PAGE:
This game worked well enough for kids that have a pretty good grasp of the concept anyway, and love whiteboards.  But I have some kids that really, really, no I mean really, need a concrete representation.

So I thought about those games where we race to thirty and to one hundred and all that and thought about trying to make it into a race to ten.  But I also didn't want the game to be over in a heart beat.  So, for this game you use connecting cubes or unifix cubes, and number cards or a die ten. We played in groups of three or four, but you can easily play this as partners.

To play, in the first round each player rolls the die ten and takes that many cubes of the same color. If you roll a zero, you miss your turn.  If you have the number cards, take the zeroes and tens out.

There will not be a winner in the first round.  The task really begins in the second and consecutive rounds when they continue to roll the die or draw the cards.  They can only add to their tower IF they roll the exact number needed to make ten.  If they DON'T roll or draw the exact number, then they have to start a new tower.  If they DO roll or draw the exact number, then they finish the tower in a second color, so they can see the two numbers and then do the gestures for the equation.

You can see here how this lucky moose was able to finish her equation or tower of ten and win that particular round.  However, none of the other players loose any of the towers they've begun to build.  So there comes a point where there is the potential for another winner each round.

Now, this little moose has gone three rounds without a finished tower. Another way to make this game more challenging is for the player to say what they HAVE to roll to finish a tower. My guy told his group that he would win IF he rolled a 1 or a 7 - but any other number would begin a new tower.  Note his grand moment of disappointment at rolling a 2.

The game goes for as long as you want.  At the end of time, the winner is the person with the most completed towers of ten.  My kids play for fifteen minutes and then move to another workshop. In this picture, four people they had gone six rounds, and you can see that one player has made a tower of ten.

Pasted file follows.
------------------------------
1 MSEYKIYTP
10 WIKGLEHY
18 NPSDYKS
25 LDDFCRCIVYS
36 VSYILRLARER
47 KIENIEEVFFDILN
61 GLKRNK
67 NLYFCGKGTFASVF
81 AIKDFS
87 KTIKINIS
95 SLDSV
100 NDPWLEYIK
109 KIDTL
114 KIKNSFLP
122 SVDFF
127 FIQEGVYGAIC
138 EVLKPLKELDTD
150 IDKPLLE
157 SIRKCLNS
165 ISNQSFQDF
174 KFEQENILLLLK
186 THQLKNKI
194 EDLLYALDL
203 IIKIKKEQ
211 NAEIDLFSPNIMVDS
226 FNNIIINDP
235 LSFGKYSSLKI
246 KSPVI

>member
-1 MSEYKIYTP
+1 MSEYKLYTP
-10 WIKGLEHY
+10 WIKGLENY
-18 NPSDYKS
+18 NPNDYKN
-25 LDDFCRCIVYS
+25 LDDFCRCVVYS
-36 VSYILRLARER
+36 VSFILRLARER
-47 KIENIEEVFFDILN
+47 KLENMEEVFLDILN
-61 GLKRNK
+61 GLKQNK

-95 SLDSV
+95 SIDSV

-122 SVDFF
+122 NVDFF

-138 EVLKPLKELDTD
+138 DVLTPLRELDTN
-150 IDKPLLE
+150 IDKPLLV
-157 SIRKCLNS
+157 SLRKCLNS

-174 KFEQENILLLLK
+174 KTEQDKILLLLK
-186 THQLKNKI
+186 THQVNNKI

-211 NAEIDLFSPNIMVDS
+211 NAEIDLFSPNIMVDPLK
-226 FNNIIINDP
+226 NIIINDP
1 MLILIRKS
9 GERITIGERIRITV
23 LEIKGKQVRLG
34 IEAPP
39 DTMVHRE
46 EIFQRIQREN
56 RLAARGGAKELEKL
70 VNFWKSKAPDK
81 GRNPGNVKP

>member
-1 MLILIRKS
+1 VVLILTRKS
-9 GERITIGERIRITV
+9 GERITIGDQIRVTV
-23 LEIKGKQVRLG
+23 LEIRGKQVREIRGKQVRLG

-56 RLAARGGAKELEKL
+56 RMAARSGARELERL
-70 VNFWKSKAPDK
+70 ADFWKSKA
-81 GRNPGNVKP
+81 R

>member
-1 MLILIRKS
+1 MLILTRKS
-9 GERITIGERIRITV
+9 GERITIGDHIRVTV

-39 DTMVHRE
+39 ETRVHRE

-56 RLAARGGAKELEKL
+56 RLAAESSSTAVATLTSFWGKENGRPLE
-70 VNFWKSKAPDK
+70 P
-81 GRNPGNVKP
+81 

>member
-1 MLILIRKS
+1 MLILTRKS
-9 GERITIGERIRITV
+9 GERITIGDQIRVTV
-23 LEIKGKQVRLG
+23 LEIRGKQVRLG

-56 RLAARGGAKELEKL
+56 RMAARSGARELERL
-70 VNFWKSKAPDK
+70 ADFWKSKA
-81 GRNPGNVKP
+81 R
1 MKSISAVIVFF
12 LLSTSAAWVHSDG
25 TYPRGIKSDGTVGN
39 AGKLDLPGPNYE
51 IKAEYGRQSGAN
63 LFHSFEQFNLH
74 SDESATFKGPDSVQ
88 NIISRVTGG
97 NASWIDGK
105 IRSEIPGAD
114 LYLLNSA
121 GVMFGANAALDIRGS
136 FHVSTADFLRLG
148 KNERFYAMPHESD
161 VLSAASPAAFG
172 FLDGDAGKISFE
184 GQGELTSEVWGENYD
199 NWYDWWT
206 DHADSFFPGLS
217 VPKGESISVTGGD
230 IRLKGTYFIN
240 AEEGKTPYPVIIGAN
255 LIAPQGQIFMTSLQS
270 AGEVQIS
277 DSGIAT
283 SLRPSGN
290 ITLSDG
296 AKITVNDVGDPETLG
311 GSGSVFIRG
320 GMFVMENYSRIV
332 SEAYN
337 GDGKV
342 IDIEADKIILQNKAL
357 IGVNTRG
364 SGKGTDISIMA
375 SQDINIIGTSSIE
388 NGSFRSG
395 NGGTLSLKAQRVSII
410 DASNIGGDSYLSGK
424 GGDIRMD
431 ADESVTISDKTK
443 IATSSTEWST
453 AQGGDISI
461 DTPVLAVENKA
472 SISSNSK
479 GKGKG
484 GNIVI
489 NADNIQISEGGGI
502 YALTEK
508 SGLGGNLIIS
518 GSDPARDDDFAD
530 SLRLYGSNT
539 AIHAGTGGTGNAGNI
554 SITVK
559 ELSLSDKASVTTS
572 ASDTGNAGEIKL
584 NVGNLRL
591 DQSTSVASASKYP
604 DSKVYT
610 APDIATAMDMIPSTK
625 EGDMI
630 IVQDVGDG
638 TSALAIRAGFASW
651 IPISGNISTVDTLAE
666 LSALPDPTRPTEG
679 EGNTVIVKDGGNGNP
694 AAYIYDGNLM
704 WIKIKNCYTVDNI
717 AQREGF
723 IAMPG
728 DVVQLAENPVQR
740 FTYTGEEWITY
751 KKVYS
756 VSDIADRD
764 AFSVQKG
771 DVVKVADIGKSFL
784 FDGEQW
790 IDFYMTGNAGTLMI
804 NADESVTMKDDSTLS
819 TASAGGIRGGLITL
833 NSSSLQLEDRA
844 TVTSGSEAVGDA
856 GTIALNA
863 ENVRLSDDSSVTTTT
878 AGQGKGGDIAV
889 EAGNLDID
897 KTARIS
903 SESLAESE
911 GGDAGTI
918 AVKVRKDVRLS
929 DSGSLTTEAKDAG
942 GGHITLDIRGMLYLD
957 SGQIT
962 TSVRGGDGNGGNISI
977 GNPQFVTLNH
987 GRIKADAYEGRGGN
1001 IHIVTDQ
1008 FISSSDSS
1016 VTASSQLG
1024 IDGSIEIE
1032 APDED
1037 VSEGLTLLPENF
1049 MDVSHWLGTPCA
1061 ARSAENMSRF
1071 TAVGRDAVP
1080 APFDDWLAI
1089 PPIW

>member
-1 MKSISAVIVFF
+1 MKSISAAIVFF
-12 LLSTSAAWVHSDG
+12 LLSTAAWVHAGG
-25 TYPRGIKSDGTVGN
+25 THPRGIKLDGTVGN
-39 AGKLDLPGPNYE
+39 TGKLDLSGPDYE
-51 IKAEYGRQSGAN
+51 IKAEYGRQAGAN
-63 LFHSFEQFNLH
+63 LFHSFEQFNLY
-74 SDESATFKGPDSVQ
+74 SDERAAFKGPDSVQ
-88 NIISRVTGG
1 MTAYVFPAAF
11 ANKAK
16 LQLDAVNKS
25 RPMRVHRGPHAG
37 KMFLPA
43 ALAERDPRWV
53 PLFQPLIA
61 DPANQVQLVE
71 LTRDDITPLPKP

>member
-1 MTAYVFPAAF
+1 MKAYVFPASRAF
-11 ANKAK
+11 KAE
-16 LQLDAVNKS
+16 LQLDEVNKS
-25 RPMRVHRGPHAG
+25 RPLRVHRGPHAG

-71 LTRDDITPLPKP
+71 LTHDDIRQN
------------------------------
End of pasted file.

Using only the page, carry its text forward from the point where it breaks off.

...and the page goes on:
My moose really enjoy games that are slightly competitive- but also based on chance, so that the winner is not determined purely on skill.  I like this game for workshop, and I think it is definitely adaptable for greater numbers, but I'd like to add a bit of accountability into it as well.  I can make a simple sheet with columns of ten boxes that they color in two colors to represent the equations they made during the game.  That should do nicely.

What sorts of games are you making up in your classroom for your kids?

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Thursday, October 3, 2013

Writing on Notecards update

Took a video of my kids working on their notecards for writing that I wrote about in this previous post.  I took it actually to prove to my kids that they are capable of working diligently without screaming for thirty minutes.  But then I thought you might like to see the different levels of engagement.  Sorry that I'm not a fabulous cameraman.  Maybe I need to set up some sort of camera dolley on the ceiling or something...

At this point, working tandem with my ESOL teacher, we've given the kids the following mini-lessons to go along with their writing:

1. Who are you writing for?  A very limited exercise in Author's purpose, we identified that when we write a story it's usually for someone else to read.  So we talked about what we wanted the reader to get out of it.  We DID NOT touch on persuasion, my kids aren't ready for that yet.  We did say that if we wanted our reader to learn something new, we would be writing for giving information.  If we were writing for our reader to enjoy a story (entertainment) then we wanted the reader to get wrapped up into the emotion of the story.

2. What do you want the reader to feel?  We talked about how to write a story from the perspective of a BIG EMOTION. We were hoping to get the kids to zero in on a target emotion so that they could write better smaller moment stories.  I'd been getting recounting stories of "I woke up, I pooped, I ate chicken, then I drove to the store. I bought chips. I went home. I watched TV. I went to bed. The End."  So we made up a quick graphic organizer to keep in their writing folders where they answered what, when where and why questions before writing.  What- the emotion.  When - age, time of day, year of school, etc. Where- location of moment of big emotion. Why- three bulleted items of what happened to make them feel that big emotion.